A doctor in Punjab province describes relief efforts for Pakistan's floods
STEVE INSKEEP, HOST:
We have an eyewitness account this morning of flooding in Pakistan. We've told you in recent days of eight weeks of heavy rains, a monsoon season far beyond what is considered normal. At least 1,000 people are estimated to have died. But this is a glimpse of those still alive. Pakistan has a tradition of volunteer help. People rush to the scenes of disasters. And that is the case with Imran Lodhi. He led a group of college students to deliver what aid they could. We reached Mr. Lodhi beside a river in a district called Dera Ghazi Khan.
IMRAN LODHI: I see hundreds and thousands of people, helpless people. I see a complete blackout in this area. There is no electricity here, and there is no internet connectivity. People are trying to call for help. The water level has gone down a bit. But the problem is it has already submerged hundreds of villages in this area. And people are out of their homes. They have refuged on some island or some paved road or any place where they could save themselves from water.
INSKEEP: You said people have taken refuge on roads and islands, any high ground that they can find. What kind of high ground are you on right now?
LODHI: It's kind of a structure built for saving the villages from water. So the areas of this high ground which are intact, people are having refuge here at least to get safe from water. But they have not carried all the stuff. They are only having their kids and their families. They are only thinking about the next meal. The only priority for them is the next meal and the safety of their kids, which are vulnerable to diseases.
INSKEEP: When you say a structure that was built to protect against the water, in the United States, I think we would call it a levee, an earthen wall along a river. And when the levee fails, it may be the only high ground with water on both sides. Is that where you are?
LODHI: Yeah. Yeah. It's the kind of wall of mud and soil. It's not a concrete structure. It's just soil and nothing else. Where I stand, there is - on one side, there's flowing water, very fast-paced flowing water. And on the other side, there are submerged areas. So there is no other ground where people can get safety. The flooded area is stretched around 250 kilometers.
INSKEEP: Two-hundred fifty kilometers.
LODHI: Yeah. Many populations, many of the villages in this area - they have been affected from the flood.
INSKEEP: What is your job there? What is your task?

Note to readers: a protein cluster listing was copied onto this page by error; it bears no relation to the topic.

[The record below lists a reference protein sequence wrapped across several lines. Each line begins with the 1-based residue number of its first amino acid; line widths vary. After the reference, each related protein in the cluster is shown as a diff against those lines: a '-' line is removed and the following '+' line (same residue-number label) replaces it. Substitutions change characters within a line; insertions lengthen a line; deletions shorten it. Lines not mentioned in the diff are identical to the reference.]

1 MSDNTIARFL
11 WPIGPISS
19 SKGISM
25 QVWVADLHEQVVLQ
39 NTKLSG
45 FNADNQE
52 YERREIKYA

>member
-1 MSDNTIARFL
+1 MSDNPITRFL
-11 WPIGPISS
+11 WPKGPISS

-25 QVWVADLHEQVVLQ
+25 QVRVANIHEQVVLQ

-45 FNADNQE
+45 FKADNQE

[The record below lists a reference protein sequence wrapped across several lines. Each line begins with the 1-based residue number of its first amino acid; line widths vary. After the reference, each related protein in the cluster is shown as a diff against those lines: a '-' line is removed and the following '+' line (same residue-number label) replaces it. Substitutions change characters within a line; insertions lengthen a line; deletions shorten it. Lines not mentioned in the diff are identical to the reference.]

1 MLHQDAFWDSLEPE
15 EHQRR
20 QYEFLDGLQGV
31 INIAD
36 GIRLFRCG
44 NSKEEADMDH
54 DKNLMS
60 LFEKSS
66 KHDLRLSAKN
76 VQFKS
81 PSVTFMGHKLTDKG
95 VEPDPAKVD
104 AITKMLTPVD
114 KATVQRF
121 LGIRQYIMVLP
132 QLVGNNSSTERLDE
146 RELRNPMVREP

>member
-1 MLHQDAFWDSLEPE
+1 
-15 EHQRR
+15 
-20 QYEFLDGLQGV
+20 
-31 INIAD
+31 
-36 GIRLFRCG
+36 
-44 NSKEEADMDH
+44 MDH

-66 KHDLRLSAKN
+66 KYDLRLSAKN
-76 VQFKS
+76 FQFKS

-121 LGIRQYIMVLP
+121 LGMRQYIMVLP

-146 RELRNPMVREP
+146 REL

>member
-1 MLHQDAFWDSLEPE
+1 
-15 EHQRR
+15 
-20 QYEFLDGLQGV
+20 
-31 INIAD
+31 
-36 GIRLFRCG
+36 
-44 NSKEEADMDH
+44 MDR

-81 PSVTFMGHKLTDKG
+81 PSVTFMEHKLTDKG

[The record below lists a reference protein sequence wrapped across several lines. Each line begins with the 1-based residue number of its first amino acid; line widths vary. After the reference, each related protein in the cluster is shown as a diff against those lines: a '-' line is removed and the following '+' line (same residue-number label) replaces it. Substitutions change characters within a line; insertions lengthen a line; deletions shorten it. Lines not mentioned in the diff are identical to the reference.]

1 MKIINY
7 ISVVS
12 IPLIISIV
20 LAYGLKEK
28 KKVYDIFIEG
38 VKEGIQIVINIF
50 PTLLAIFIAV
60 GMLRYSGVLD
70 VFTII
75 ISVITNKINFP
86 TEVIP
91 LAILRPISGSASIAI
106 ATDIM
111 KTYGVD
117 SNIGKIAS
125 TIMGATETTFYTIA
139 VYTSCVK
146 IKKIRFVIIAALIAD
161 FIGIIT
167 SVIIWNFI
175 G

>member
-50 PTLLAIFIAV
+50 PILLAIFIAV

LODHI: I'm a university teacher, and I also organize a volunteer group of young people. Basically, I'm a climate activist, so it was - like, my primary job is to create awareness on climate change and other issues. But in this emergency, I engage my volunteer group for this purpose.
INSKEEP: What have you been able to do?
LODHI: So far, we have been the earliest group to respond to people, to providing them food and ration - I mean, dry food - and then their tents. Government has also tried, but it's very limited. It seems like the crisis is beyond their capacity. And now at least we have been able to mobilize people in communities who are trying to reach these areas to help these people.
INSKEEP: Among the people who have made it to the levee where you are, who are crowded on that levee, are conditions such that you fear that some could die?
LODHI: Can you just hold a minute?
LODHI: There are people. I have to talk to them.
INSKEEP: Of course. Please go ahead.
LODHI: (Non-English language spoken).
INSKEEP: Dr. Lodhi had been talking with us from inside a car. He'd found some way to get his car out onto that levee. And he got out of the vehicle to talk to whoever it was, and we waited until he came back to the phone.
LODHI: (Non-English language spoken).
I can hear you now.
INSKEEP: Oh, OK. Who was that you were just talking with?
LODHI: Yeah, there was a situation here. People thought we have a lot of aid, so they were trying to break into our car. This is a common situation I have faced many times.
INSKEEP: They were trying to break into your car because they thought you had food, and they needed food?
LODHI: They think we have some supplies.
INSKEEP: And that has been happening a number of times over the last several days?
LODHI: Yeah, it has happened for several times in different areas, but I have come to know how to deal with that situation.
INSKEEP: When you think about the many people on the levee with you there, are their lives at risk?
LODHI: Yeah, there are two situations in which their lives were at risk and their lives which are at risk right now also. There was one stage when the flood was, like, a flash flood. It was a fast-flowing flood, and it actually washed away all their homes and everything. In that case, there were immediate loss of lives. And now, now there are thousands of people which have lost their everything, and they're looking for food and support, for basic support. And that thing is alarming because if some relief effort at large scale doesn't happen, this can transform into a humanitarian crisis.
INSKEEP: Well, Dr. Lodhi, thank you very much for your insights. I appreciate you taking the time.
LODHI: Thank you. Thank you so much. Transcript provided by NPR, Copyright NPR.